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Blooms Hotel, Dublin, 3-6 Anglesea Street, as painted by James Earley,Dublin artist

Blooms Hotel, Dublin, 3-6 Anglesea Street, as painted by James Earley,Dublin artist Stock Photo
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Image details

Contributor:

Tony Smith / Alamy Stock Photo

Image ID:

2AYHHNJ

File size:

44.8 MB (1.7 MB Compressed download)

Releases:

Model - no | Property - noDo I need a release?

Dimensions:

5318 x 2946 px | 45 x 24.9 cm | 17.7 x 9.8 inches | 300dpi

Date taken:

11 September 2019

Location:

3-6 Anglesea St, Temple Bar, Dublin 2, D02 FK84, Ireland

More information:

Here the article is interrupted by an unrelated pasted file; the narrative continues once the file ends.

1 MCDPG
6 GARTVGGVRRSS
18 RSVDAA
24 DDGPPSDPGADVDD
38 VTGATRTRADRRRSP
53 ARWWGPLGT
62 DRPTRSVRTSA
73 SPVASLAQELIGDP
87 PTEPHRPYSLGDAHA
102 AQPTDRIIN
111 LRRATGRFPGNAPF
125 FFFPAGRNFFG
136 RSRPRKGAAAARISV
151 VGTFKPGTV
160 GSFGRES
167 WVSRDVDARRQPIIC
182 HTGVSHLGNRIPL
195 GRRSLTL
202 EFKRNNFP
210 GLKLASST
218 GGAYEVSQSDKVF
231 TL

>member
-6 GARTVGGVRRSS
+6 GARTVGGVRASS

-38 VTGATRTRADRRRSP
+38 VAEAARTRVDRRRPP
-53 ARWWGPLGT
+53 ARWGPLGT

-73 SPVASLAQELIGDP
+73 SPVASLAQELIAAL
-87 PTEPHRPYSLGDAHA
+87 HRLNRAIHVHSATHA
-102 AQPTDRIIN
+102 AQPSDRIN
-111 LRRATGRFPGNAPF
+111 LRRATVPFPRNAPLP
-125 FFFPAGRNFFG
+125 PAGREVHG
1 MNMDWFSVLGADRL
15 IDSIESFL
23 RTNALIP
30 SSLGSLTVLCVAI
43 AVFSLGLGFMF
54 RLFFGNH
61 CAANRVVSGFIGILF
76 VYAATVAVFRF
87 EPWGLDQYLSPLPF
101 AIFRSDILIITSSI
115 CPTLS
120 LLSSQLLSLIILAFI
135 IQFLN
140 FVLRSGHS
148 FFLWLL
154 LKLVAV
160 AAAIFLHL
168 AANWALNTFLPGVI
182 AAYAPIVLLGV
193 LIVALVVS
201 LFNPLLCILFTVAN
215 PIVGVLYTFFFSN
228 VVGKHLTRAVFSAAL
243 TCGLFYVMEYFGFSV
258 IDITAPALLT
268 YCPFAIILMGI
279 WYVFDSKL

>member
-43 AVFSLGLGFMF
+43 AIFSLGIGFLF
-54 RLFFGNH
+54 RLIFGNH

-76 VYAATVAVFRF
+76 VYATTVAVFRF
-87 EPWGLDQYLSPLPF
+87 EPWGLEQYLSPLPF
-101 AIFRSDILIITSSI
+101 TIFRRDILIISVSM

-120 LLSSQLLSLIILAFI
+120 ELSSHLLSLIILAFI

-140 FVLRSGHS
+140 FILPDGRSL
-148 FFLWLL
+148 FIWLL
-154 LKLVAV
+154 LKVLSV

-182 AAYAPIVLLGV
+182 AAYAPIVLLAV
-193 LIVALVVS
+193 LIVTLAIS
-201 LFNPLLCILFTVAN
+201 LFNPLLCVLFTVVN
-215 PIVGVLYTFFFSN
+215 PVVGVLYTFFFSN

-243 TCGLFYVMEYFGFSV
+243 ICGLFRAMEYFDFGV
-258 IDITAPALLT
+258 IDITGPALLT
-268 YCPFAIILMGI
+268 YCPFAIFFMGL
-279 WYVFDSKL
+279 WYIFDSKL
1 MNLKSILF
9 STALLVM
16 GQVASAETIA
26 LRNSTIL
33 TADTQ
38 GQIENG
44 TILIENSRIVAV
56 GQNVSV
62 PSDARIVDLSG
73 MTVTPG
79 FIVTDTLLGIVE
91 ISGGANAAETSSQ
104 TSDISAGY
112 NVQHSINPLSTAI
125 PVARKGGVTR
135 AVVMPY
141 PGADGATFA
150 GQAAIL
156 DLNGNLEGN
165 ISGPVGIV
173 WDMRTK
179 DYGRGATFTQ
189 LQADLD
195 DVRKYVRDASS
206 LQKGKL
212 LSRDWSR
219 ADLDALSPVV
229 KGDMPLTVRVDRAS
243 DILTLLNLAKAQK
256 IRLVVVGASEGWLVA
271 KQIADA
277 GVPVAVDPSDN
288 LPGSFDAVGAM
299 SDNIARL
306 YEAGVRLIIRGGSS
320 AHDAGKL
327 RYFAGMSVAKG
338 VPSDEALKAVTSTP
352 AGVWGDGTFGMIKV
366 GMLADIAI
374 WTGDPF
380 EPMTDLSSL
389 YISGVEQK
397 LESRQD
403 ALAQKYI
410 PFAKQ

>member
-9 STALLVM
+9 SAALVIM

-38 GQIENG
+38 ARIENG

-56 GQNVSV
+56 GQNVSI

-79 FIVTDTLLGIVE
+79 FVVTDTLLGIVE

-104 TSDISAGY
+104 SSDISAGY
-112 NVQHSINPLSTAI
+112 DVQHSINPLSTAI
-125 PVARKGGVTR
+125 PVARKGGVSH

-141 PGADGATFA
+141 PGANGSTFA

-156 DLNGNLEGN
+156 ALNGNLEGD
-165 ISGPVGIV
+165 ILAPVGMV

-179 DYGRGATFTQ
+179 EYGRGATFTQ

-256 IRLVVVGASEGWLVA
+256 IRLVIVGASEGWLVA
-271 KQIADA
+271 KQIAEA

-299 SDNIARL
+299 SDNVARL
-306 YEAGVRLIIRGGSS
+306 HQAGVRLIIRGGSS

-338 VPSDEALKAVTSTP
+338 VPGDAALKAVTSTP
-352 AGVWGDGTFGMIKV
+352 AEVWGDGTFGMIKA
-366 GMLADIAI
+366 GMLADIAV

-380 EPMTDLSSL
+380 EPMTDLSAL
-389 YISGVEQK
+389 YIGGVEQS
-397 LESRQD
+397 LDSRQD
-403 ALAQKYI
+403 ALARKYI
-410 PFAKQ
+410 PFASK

Every year on June 16th many James Joyce enthusiasts, some dressed in Edwardian costume, re-enact this epic pub crawl, and though it’s referred to as a ‘literary event’ it’s basically an excuse for lots of drinking broken up by a bit of walking and the reading of various excerpts from the book. The event is known as Bloomsday and the first mention of such a thing was found in a letter from James Joyce to a Miss Weaver, dated June 27th 1924 and referring to ”a group of people who observe what they call ‘Bloom’s Day’ – June 16th”. The book itself must have made a big impression on someone back in the 1970s as the hotel was named after one of the story’s main characters. Fast forward to the present day and we find James Earley, a Dublin artist whose works are based on his family’s artistic past within Irish stained glass art. James has been producing artworks in public spaces since 1997, playing an active role in the Irish graffiti movement, and from 2010 has developed abstract figurative works based on the principles and beauty of stained glass. He has travelled widely with his art throughout Europe, Asia and America and has worked on a variety of large-scale projects with various art-based organisations and multi-nationals which support the arts. In 2014 James was commissioned to paint the exterior of Blooms Hotel ; the project took a full year to complete and to date is the largest public artwork in Ireland. When I first saw it I was quite surprised that this street art wasn’t just part of one wall, it was the whole exterior of the building. With my liking for bright colours and abstract, psychedelic designs I just had to take a few photos although the names on the pictures meant nothing to me at the time until I did a bit of later research and found the connection to James Joyce’s Ulysses

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